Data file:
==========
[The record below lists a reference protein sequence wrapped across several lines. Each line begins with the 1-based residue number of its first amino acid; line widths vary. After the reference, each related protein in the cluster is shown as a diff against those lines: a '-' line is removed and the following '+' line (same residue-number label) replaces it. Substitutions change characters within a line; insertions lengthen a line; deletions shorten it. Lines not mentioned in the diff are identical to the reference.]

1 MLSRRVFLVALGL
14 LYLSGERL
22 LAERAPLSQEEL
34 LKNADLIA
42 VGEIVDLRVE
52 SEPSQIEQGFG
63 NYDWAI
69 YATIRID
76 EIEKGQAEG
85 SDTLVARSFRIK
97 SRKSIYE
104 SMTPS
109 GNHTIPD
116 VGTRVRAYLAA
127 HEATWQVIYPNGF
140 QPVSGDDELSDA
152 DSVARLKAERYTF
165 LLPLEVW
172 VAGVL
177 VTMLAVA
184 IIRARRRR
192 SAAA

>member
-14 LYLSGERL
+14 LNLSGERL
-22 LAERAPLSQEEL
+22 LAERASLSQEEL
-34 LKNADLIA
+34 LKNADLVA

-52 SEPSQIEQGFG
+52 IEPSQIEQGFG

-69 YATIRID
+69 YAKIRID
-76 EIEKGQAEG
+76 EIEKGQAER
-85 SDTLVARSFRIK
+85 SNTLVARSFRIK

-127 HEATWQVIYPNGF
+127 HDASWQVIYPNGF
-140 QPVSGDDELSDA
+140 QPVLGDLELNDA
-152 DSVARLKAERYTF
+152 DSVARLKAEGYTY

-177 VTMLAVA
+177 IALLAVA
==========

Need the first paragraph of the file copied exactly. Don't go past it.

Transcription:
[The record below lists a reference protein sequence wrapped across several lines. Each line begins with the 1-based residue number of its first amino acid; line widths vary. After the reference, each related protein in the cluster is shown as a diff against those lines: a '-' line is removed and the following '+' line (same residue-number label) replaces it. Substitutions change characters within a line; insertions lengthen a line; deletions shorten it. Lines not mentioned in the diff are identical to the reference.]